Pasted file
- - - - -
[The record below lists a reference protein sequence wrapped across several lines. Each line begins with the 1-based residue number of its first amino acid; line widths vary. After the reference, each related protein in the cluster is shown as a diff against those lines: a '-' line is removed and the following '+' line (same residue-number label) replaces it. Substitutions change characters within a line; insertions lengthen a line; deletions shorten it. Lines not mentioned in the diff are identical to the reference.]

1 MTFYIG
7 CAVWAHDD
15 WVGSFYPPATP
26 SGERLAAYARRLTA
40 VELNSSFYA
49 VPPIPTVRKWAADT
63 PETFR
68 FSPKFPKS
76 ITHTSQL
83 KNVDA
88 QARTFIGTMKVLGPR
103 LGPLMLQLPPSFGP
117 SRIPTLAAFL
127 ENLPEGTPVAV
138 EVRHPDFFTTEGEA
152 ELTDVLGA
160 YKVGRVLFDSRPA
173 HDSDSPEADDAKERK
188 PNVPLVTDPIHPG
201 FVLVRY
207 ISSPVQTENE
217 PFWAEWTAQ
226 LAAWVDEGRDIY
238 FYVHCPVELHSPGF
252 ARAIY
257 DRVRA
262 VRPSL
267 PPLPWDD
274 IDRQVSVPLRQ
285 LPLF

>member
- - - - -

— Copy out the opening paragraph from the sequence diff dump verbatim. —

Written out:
[The record below lists a reference protein sequence wrapped across several lines. Each line begins with the 1-based residue number of its first amino acid; line widths vary. After the reference, each related protein in the cluster is shown as a diff against those lines: a '-' line is removed and the following '+' line (same residue-number label) replaces it. Substitutions change characters within a line; insertions lengthen a line; deletions shorten it. Lines not mentioned in the diff are identical to the reference.]